What will have a greater and lasting impact?

Will watching a TV advert have a more meaningful impact than someone watching a video on Facebook or seeing a billboard at Piccadilly Circus? Are all impacts equal? The day job that sometimes strays into the night time (9-5 what’s that?) is within the marketing and advertising industry and I’m often asked by clients what will help me achieve the most meaningful interactions with consumers – in other words what will lead to more people buying my products. It’s been almost 100 years since John Wanamaker famously coined the phrase:

“Half the money I spend on advertising is wasted; the trouble is I don’t know which half.”

…and now with a far greater number of variables in this digital age we live in, many are still no closer to truly understanding what works or what will contribute to achieving the greatest success. Of course there will be stark contrast depending on the different products and brands being advertised – and no interaction remains isolated (if you’re reading this on your phone, I imagine the TV is on in the background). It’s amazing how effective we’ve become at multi-tasking – well selective multi-tasking anyway. There isn’t a one size fits all approach.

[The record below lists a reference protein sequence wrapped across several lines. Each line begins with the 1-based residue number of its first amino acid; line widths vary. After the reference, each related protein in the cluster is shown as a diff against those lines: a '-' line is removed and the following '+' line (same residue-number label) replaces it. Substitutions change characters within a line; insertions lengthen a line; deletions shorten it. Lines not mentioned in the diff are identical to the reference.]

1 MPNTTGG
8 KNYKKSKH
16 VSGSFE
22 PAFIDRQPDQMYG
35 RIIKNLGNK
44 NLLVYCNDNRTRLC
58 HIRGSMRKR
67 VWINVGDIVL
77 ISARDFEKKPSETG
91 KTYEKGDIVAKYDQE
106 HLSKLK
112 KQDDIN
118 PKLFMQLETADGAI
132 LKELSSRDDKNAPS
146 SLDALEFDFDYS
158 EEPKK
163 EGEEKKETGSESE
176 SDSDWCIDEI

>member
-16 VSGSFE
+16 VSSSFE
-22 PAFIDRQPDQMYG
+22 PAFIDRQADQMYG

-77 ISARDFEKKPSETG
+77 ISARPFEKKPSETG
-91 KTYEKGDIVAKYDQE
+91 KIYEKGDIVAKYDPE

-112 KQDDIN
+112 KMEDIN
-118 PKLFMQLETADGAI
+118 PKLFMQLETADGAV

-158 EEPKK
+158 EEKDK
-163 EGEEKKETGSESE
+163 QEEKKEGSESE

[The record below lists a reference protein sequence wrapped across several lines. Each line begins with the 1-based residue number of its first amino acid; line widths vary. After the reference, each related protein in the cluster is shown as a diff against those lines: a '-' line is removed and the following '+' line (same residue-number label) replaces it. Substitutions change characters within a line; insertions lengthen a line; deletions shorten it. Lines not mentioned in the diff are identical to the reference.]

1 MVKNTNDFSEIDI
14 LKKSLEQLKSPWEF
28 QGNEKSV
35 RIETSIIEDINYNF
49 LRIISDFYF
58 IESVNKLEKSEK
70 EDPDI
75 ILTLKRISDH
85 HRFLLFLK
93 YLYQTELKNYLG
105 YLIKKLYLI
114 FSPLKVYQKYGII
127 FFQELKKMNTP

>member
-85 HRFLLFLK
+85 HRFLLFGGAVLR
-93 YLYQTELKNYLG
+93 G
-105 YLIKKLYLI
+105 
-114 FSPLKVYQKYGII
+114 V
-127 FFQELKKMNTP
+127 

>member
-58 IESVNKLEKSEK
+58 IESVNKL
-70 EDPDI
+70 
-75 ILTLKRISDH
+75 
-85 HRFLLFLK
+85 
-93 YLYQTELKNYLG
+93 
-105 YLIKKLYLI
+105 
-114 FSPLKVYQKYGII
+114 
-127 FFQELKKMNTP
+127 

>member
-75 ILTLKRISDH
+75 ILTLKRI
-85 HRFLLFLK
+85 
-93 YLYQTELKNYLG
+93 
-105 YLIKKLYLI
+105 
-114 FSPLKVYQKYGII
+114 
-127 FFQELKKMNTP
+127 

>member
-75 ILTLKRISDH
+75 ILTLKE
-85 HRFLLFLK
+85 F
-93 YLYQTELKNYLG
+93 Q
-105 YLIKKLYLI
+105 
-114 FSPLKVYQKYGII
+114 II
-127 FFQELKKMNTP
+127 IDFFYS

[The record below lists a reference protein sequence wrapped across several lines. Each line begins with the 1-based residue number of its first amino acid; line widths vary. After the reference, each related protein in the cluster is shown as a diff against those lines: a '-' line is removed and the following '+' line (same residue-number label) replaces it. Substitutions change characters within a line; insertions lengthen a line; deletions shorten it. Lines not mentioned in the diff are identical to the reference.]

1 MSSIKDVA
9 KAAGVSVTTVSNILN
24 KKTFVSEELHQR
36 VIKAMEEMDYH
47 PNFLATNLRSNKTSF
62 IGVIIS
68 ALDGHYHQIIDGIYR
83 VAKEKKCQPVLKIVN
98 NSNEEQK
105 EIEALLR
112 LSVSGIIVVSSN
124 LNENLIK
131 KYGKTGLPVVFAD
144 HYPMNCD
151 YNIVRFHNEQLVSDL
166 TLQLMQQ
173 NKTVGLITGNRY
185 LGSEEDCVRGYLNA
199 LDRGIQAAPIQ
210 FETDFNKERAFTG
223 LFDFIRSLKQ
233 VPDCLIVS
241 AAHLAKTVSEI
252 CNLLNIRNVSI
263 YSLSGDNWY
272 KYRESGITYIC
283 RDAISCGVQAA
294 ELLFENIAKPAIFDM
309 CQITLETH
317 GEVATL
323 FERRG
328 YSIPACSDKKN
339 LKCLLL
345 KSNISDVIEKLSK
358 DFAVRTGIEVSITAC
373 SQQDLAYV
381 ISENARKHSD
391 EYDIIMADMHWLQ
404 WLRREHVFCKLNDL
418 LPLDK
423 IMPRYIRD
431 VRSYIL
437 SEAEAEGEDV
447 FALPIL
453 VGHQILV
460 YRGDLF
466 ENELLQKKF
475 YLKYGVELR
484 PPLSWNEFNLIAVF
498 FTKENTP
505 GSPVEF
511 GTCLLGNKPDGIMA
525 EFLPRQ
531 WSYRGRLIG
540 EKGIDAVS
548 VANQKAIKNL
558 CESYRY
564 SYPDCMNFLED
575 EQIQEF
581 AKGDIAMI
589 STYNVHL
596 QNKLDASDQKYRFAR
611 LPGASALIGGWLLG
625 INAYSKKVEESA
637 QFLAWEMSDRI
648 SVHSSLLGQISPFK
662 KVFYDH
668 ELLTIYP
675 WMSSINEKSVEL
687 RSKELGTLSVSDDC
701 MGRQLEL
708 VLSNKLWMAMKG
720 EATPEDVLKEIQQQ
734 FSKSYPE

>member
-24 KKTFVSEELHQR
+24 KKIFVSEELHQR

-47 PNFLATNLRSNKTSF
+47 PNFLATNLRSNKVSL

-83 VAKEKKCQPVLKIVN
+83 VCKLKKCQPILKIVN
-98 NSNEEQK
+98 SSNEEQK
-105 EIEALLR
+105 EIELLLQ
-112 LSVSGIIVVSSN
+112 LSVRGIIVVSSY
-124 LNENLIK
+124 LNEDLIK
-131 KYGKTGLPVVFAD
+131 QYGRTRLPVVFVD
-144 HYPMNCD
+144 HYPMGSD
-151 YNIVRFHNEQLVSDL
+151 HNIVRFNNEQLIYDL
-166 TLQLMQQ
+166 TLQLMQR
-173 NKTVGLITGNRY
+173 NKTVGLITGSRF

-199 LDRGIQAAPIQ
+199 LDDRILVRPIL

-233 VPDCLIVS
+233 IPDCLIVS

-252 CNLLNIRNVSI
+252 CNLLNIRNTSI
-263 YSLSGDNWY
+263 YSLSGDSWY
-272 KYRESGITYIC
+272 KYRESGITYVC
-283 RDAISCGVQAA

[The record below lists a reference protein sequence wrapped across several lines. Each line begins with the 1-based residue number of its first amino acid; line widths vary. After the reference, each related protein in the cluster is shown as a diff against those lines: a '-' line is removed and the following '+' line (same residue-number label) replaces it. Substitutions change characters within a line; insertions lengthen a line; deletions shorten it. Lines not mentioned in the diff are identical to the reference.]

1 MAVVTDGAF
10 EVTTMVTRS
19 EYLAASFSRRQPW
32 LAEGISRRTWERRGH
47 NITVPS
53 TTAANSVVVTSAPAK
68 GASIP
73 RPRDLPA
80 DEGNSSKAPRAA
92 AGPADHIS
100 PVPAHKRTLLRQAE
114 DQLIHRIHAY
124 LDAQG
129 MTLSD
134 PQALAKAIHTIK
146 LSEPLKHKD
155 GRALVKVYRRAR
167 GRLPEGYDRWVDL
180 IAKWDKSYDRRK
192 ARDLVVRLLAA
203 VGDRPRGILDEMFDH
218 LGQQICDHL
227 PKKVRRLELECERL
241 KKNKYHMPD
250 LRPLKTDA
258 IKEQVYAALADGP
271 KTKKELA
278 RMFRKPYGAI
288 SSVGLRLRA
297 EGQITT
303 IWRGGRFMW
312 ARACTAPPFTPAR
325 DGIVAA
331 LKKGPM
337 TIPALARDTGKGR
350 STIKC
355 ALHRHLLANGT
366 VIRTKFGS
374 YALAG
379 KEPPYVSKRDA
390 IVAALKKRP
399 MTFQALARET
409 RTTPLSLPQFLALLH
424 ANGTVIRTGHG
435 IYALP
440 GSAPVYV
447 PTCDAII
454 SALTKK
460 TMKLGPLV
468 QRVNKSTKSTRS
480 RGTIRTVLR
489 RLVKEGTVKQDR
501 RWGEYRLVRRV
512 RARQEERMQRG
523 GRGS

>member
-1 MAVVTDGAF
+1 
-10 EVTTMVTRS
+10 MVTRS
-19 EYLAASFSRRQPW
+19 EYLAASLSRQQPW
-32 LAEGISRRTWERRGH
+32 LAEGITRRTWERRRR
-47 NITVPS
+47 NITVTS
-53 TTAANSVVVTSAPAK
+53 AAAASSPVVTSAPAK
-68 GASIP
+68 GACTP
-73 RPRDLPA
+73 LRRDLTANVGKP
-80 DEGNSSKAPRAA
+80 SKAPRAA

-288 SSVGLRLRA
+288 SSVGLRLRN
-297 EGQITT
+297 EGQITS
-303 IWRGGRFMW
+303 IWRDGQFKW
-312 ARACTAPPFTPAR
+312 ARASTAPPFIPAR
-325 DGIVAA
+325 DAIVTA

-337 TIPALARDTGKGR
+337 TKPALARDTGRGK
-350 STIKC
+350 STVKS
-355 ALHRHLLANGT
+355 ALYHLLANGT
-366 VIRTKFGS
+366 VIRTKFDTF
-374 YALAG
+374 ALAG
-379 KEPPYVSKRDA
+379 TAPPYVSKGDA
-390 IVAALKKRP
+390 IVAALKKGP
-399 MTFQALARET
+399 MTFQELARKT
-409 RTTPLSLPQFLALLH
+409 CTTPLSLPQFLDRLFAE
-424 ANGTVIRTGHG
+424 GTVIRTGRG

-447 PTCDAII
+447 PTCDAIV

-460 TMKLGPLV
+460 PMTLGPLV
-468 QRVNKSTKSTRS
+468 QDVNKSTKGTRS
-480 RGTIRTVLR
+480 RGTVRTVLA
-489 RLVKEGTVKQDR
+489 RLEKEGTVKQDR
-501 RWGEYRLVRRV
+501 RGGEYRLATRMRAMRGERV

This concept of identifying more meaningful interactions in a cluttered advertising ecosystem got me thinking about the importance of building and maintaining meaningful relationships with friends and family. Just as advertising impacts differ, what will help me achieve more meaningful interactions with those I care about. I’ve recently been caught out on a few occasions trying to have a conversation with my wife, whilst thumb surfing on the iPhone. Needless to say I haven’t yet mastered this art of multi-tasking and nor should I ever want to! We need to ensure that we lay aside the distractions and focus on being in the moment, to build long lasting memories and relationships with those we love. No one ever started a story with “Remember that time we were on our phones…….” Ditch the phone, have daily chats with your other half, read your child a bedtime story from an actual book, go for a walk and admire your surroundings – make lasting memories that will have a greater influence!

“Most of us spend too much time on what is urgent and not enough time on what is important.” Stephen R. Covey

The Privacy vs. Personalisation Conflict

There will be those who firmly sit in either camp, but increasingly perhaps there are those like myself who sit with one foot firmly poised either side of the fence.  Whilst I respect the need for privacy, I also see the opportunity to harness data to serve a personalised user experience; at the right time, in the right place and importantly with the right message.

GUARDIAN